Once Jessie James was asked why he robbed banks and answered: “Because that’s where the money is?” Today a corporation’s most valuable asset, aside from its people, is its data. For those folks who are Star Trek fans imagine if you could engage your data lake’s network cloaking device just before deployment? It would waver out of view then totally disappear from your enterprise network to all but those who are responsible for extracting value from it. Your key data scientists and applications could still see and interact with your cloaked data lakes, but to others exploring and scanning the network, it would be entirely transparent as if it were not even there.
Imagine if you will that a Klingon Bird of Prey is cloaked and patrolling the Neutral Zone. Along comes the Federation Starship Enterprise, also patrolling the Neutral Zone, but the Federation is actively scanning the quadrant. Since the Klingon ship is Cloaked the Federation can’t detect them, but the moment the Enterprises scanners pass over the Bird of Prey it automatically jumps to red alert, energizes its weapons systems and alters course to shadow the Federation ship. Imagine if the same could be true of an insider threat or an internal breach via say a phishing attack that is seeking out your companies data. The moment someone pings a system or executes a port scan of even one IP addresses of the servers within your data lake alarm bells are set off, and no reply is returned. The scanner would see no answer, and expect that nothing exists, little would they know the hell that would soon reign down on them.
Your network administrators would then be alerted that their new server orchestration system had raised an alert. They’ll quickly see that the attacker is another admin’s workstation, someone that has been suspected of being an insider threat, but they’ve been too cagey to nail down. Now it’s 9 PM at night, and he’s port scanning the exact range of internal network addresses that were set aside a week earlier for this new data lake. He then moves on to softer targets exfiltrating data from older systems. Little does he know though that every server he’s touched the past week has been tracking and reporting every network flow back to his workstation. Management was just waiting for the perfect piece of evidence and this attempted port scan, along with all the other network flows was the final straw.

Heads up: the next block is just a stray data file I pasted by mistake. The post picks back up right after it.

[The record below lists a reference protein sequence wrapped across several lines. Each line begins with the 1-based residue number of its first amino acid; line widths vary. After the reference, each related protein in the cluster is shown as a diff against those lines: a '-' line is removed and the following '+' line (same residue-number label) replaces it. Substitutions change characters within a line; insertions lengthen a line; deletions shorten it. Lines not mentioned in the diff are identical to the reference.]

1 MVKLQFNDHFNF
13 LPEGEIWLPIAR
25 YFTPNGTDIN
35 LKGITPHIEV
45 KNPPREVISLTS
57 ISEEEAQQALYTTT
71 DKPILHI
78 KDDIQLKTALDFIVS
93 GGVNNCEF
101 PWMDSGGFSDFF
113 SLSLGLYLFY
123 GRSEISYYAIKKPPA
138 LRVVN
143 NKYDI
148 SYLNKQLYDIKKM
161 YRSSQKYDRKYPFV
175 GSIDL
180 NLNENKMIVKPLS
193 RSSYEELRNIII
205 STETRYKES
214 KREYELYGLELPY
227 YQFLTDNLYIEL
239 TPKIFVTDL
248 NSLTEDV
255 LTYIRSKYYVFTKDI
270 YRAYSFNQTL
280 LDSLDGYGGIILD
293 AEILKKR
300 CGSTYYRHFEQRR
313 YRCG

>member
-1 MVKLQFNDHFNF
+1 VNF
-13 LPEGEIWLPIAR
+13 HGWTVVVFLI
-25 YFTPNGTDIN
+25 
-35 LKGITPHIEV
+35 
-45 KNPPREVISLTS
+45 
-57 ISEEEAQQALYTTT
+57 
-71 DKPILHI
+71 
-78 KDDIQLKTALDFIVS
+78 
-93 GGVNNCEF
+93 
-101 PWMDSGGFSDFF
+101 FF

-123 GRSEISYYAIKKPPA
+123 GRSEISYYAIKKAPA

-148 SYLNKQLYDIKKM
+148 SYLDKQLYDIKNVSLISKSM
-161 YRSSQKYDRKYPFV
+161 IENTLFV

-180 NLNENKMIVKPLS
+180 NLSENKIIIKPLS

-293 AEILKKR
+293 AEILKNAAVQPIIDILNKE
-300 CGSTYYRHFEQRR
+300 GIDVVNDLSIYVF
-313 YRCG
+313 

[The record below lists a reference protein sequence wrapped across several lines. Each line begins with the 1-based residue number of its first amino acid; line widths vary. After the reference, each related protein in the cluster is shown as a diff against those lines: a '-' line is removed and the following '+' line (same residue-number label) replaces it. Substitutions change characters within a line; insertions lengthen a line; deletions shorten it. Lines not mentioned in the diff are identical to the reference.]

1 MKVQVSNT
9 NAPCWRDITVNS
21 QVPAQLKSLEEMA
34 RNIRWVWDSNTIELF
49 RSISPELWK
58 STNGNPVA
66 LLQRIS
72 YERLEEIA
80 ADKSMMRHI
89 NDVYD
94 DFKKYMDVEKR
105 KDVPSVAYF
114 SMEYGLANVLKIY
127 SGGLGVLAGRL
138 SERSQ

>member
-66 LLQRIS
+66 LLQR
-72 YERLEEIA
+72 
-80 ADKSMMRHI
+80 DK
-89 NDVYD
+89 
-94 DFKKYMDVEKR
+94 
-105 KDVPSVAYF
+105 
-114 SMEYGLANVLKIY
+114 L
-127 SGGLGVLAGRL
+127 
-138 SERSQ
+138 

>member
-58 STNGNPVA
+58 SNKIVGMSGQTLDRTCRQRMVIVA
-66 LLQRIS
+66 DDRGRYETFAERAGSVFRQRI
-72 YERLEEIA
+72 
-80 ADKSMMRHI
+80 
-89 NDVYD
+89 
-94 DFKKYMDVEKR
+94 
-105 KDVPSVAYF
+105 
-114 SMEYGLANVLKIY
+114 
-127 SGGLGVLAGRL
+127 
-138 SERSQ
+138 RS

His plan had been to finish out the week, then quit on Friday and sell all his companies data to its competitors. He had decided to stay on an extra two weeks when he heard they were standing up a new Hadoop cluster. He figured that it would make a juicy soft target with tons of the newest aggregated data which could be enormously valuable. What he didn’t know, because he wasn’t invited to those planning meetings, was that the cluster included a new stealth security feature from Solarflare called Active Cloaking. He also wasn’t aware that that feature was the driving reason why many of his companies servers over the past two weeks had been upgraded to new Solarflare 10GbE NICs with ServerLock.
Since he was a server administrator responsible for some of the older legacy systems he wasn’t involved in the latest round of network upgrades. While he had noticed that lately some of the newer servers were no longer accessible to him via SSH, what he wasn’t aware of was that every server he touched was now reporting his every move. What would prove even more damning though was that some of those older servers, which had been upgraded with Solarflare ServerLock enabled NICs, were left as internal SSH/SCP honeypots with old legacy data that held little if any real value, but would prove damning evidence once compromised. Tonight had proved to be his downfall, his manager, and his VP, along with building security had just entered his cubical and stated that the police were on their way.
At Black Hat last month both Solarflare and Cloudwick (CDL) demonstrated ServerLock and data lake cloaking. In September several huge enterprises will begin testing SeverLock, and if you’re an insider threat consider yourself warned!